Once in a great while in the constant hellscape that is capitalism, there appears something in which we can find joy: pirating your favorite show from your least favorite company, blocking every promoted tweet on your timeline to assert your dominance, and my personal favorite, websites whose domain names are that of brands, but which do not belong to the brands in question. The most famous example of this is nissan.com, which is owned by one Mr. Uzi Nissan, president of Nissan Computer Corp, who suffice to say will not be buying a Sentra any time soon.
My personal awakening to this particular joy, however, came to me while I was trying to order a salad from my favorite salad place near my office. Guessing at what would most likely get me where I was going, I erroneously typed “chopt.com” into my browser’s URL bar, expecting to be greeted by the appetizing vision of a bowl of leaves, but was instead presented with several listings of aquatic vehicles for sale. It was at this moment that I discovered that chopt.com, for whatever fantastic reason, had automatically redirected me to shipsales.com, a website I would have never known existed or thought to seek out otherwise.
This is a wonderful thing for one very obvious reason: it’s a very clear — and rare — example of a brand not being able to completely control a situation, a message, a person or persons, etc., for their own gain. And for the most mundane of reasons. Joe Blow bought the domain first. The complete domination of brands and corporations over our lives occupies a great deal of brain space in the year of our lord two thousand and twenty, and so there’s a sort of beautiful, anti-authoritarian joy in this simple denial of “getting that brand on lock.”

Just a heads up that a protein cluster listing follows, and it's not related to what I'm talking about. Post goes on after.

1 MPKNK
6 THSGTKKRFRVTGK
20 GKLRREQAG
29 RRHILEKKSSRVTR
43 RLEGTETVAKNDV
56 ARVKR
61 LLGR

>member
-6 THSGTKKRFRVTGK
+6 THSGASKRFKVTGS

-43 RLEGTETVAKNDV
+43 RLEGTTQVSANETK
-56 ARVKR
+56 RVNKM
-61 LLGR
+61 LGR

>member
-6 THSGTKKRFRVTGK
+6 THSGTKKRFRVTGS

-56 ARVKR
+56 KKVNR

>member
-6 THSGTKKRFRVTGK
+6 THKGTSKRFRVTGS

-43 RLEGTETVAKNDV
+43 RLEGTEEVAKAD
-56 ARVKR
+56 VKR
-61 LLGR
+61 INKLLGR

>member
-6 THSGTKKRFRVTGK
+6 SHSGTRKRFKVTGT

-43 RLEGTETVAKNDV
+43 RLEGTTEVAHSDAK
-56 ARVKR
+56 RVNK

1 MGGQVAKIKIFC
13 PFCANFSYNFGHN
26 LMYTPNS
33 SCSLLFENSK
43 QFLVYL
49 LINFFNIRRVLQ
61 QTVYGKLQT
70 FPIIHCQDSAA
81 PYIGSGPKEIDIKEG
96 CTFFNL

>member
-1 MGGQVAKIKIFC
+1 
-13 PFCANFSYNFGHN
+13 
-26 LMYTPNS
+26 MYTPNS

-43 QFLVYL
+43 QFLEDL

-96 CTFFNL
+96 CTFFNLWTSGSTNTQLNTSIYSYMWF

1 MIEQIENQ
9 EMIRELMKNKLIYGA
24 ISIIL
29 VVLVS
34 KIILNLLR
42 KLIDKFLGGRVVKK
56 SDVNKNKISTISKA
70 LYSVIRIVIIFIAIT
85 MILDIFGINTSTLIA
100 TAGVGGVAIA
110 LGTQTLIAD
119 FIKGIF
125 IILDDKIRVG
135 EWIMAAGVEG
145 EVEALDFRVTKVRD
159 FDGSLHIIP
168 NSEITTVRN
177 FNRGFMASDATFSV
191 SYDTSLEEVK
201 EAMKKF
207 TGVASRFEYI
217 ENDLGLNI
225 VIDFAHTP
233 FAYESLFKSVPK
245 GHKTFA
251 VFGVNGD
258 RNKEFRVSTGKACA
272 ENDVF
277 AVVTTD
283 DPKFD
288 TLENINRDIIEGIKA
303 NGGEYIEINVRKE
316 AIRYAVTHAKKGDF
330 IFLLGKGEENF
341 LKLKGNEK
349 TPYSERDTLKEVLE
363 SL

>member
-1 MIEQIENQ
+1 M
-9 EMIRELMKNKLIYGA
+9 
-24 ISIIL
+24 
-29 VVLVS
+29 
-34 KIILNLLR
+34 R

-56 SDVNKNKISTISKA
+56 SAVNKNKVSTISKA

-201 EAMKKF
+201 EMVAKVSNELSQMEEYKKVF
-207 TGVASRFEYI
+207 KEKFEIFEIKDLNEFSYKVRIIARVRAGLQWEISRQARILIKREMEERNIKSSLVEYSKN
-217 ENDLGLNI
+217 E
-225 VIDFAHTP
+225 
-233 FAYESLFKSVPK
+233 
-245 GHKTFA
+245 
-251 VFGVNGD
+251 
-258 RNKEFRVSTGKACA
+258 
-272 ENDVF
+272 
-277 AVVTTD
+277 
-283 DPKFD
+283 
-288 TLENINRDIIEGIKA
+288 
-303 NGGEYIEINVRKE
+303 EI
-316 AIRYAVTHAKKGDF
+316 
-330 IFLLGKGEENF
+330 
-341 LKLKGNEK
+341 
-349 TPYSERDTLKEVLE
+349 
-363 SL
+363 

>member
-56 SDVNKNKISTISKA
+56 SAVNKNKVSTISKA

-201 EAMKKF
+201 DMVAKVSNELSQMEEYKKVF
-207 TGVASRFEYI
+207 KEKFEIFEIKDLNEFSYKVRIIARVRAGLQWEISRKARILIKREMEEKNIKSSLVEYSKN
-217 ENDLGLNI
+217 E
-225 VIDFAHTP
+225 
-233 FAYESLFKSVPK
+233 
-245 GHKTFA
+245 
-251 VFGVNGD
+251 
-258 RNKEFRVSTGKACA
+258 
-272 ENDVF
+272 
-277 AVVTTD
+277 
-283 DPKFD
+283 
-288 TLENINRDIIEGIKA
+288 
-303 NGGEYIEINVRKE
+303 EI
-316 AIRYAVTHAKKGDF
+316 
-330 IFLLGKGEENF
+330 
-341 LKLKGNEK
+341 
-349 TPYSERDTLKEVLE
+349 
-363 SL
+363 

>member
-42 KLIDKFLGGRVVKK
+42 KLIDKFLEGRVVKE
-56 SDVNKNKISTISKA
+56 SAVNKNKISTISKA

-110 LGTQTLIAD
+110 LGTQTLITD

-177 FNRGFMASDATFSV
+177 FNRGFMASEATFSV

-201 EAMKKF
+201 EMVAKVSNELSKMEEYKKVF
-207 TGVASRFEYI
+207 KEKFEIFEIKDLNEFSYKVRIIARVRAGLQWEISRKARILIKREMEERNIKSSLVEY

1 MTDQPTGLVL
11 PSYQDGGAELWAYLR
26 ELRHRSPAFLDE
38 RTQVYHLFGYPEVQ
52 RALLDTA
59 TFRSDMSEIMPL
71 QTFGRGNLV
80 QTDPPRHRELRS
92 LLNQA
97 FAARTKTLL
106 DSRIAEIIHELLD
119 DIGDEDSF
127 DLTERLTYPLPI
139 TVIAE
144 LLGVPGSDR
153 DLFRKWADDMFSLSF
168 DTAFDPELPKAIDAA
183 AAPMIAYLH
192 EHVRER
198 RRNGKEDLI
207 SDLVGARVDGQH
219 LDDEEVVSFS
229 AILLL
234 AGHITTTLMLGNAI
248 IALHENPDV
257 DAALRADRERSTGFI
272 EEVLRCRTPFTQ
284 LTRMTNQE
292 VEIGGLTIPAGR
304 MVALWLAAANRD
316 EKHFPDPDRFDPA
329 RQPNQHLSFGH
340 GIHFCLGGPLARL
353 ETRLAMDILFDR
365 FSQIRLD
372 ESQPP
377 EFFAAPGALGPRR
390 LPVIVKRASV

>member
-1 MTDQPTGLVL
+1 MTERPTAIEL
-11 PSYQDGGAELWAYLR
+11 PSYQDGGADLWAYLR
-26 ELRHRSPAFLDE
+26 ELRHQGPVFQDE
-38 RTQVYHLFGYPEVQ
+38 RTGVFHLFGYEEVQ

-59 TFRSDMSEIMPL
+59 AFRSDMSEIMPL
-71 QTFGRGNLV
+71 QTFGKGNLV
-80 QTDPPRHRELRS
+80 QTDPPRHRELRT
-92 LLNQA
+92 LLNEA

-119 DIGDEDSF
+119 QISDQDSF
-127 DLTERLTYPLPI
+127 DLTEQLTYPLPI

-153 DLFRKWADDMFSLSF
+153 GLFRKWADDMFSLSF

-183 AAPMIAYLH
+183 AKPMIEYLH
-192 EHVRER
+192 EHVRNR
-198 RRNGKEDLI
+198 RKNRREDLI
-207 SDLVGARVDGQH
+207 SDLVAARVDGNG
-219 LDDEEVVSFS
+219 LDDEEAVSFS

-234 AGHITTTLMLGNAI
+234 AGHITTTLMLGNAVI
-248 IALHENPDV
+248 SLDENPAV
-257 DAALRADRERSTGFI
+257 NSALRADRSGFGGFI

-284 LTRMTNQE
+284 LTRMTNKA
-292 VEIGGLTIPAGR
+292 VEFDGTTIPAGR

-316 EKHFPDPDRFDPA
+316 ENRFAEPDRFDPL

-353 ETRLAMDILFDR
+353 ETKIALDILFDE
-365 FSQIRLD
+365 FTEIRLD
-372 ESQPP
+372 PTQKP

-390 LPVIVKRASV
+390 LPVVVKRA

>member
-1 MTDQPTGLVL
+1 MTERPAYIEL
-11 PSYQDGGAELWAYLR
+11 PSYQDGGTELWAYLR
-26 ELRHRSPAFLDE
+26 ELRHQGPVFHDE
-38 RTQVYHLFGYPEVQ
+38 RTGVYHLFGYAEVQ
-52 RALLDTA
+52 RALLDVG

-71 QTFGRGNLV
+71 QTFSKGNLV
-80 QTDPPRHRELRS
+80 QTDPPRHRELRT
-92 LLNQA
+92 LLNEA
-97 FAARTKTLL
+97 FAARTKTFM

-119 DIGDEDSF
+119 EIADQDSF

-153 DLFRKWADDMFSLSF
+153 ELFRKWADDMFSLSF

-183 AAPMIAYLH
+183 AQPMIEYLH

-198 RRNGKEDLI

My favorite thing about chopt.com — that is, shipsales.com — however, is that unlike Mr. Nissan’s clear, vocal distaste for Nissan The Car Company and their desire for his domain, there is no visible reason why chopt.com should redirect to shipsales.com. Not only is there no clear connection to the name Chopt, but our seafaring friends are not even using the name as their main domain, it’s just a redirect. So what exactly is the story here? Is it a case of petty domain-squatting? Did the team at ShipSales partake of the chopped greens and judge them to be sub-par, forever dooming the choppers to a life of brand fragmentation?
It is, of course, possible that this was a cynical ploy by an employee of ShipSales.com Inc trying to tap into the hot SEO of a company that, judging by the ShipSales web design, did not yet exist, figuring that anyone who would pay ten American dollars for a loose amalgam of wet vegetables would surely be in the market for some maritime leisure. But I really hope not. I prefer to believe in the beautiful mystery that is, on its better days, the internet. Like a ship passing slowly in the night. Calling to me. Beckoning me to the sea.
Perhaps one dreary day, when I’ve tired of my city life, and I attempt once more to make a healthy lunch choice, I’ll finally decide to cast off my workaday shackles, and drop a cool 5 mil on that 1989 Romanian Oil Tanker.